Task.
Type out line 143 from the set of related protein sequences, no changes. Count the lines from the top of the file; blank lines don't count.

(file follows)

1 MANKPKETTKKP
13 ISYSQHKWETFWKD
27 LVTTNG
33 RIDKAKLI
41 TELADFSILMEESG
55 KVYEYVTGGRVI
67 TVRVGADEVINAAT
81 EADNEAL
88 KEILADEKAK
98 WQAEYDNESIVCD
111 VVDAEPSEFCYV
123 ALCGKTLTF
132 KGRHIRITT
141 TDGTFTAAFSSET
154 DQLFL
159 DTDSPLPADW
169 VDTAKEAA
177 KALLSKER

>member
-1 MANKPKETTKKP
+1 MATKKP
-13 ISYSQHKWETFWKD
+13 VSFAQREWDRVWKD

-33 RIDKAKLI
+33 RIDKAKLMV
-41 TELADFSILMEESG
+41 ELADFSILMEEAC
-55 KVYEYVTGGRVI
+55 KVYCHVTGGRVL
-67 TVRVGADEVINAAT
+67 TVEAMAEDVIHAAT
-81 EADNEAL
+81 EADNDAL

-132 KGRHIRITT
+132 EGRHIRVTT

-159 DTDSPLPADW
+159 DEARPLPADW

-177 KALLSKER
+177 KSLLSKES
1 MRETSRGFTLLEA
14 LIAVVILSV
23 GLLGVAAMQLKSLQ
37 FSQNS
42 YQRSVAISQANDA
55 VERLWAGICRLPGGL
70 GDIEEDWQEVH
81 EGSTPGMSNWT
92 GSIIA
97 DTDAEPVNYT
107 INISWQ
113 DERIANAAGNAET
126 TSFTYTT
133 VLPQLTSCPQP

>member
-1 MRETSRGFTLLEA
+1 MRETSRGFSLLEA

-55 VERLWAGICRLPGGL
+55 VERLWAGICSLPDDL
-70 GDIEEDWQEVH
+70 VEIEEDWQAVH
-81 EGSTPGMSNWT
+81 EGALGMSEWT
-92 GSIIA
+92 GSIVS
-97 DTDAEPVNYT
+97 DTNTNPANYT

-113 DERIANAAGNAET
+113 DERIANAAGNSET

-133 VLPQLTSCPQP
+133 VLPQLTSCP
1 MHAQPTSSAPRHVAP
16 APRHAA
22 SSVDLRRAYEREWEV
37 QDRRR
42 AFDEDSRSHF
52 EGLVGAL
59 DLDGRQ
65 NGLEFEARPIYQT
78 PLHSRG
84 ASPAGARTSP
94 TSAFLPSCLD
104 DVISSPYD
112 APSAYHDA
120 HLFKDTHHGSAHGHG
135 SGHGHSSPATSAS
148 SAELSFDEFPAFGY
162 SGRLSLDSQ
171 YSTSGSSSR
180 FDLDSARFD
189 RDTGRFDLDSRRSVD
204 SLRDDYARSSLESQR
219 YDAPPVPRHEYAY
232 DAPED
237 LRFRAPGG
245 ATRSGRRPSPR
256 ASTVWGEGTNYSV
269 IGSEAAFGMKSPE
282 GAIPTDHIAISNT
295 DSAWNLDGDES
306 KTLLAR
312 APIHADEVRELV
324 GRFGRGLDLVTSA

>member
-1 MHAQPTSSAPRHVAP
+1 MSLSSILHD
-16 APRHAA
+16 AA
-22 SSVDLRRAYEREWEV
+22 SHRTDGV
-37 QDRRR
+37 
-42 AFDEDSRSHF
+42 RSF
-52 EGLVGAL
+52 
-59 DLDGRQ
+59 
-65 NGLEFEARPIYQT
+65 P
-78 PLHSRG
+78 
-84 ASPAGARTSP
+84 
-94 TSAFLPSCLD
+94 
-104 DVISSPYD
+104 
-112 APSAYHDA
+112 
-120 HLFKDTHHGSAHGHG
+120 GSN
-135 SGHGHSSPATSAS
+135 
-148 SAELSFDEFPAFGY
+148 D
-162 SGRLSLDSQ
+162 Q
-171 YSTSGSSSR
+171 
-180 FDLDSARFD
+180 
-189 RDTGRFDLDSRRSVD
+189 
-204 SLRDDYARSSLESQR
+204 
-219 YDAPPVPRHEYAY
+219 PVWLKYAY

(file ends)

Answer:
+189 